Under the business-as-usual 6C scenario, energy-related emissions would increase to around 55 billion tonnes of carbon dioxide in 2050 (the top line in the area graph, below). The coloured areas show the ways emissions could be reduced to put the world on a 2C path, with energy efficiency (orange) and renewables (green) playing the most significant roles.

ETP2015_figure _01_06

The technologies and sectors making the largest contributions to shifting the world from a 6C to a 2C path between now and 2050. Source: IEA Energy Technology Perspectives 2015.

The bar chart above shows how important it will be to decarbonise the power sector, where the largest share of emissions reductions compared to business as usual need to be achieved. In other sectors, energy efficiency savings dominate.

Straying off course

So, how are things going with that 2C target? The IEA tracks recent progress in 19 key technologies and sectors to see how they are measuring up against its 2C milestones. Looking at the next decade to 2025, the IEA says every milestone is at risk of being missed.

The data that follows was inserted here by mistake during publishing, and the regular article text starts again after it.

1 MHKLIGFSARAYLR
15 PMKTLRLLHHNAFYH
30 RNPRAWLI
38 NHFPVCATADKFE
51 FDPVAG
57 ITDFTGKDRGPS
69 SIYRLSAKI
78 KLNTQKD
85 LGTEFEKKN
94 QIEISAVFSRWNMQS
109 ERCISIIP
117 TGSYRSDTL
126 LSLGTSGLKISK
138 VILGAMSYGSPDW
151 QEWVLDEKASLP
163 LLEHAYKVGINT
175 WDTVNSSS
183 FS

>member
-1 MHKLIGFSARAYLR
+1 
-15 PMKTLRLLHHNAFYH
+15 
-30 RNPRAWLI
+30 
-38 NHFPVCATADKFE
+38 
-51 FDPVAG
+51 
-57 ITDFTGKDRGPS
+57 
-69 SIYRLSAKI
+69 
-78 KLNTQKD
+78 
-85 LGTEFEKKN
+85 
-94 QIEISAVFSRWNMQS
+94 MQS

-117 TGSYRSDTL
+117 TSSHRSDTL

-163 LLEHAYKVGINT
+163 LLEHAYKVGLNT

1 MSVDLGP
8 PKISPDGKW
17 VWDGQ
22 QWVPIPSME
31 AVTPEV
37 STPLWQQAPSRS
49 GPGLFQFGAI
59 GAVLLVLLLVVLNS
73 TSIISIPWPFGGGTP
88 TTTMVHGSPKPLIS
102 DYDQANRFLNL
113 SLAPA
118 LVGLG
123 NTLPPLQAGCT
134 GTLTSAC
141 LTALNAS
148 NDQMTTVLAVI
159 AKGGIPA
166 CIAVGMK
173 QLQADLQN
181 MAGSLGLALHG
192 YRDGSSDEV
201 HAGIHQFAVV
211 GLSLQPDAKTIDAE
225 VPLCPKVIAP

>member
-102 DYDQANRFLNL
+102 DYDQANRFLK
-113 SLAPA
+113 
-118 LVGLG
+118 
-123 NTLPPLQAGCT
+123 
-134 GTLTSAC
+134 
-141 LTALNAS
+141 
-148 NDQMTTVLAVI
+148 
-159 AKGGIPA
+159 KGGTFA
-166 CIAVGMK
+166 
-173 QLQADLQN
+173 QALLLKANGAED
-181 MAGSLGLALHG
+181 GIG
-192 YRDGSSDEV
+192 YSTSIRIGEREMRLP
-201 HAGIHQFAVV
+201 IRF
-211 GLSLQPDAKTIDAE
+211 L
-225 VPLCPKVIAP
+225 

Five areas, carbon capture and storage (CCS), coal, nuclear, building energy use and building energy efficiency are all off track, the IEA says (red squares, below).

The remaining 14 areas including renewables, industry, transport, electric vehicles, energy storage and hydrogen have seen improvements, but need to progress faster if they are to hit their climate milestones (orange squares).

The gloomy outlook is moderated for some areas, such as CCS, where recent developments have been more positive (green arrows). For instance, renewable power production will increase by half between 2013 and 2020, the IEA says, with some green sources now competitive with new fossil generation in come countries.

The IEA summary of progress, adapted from the IEA's report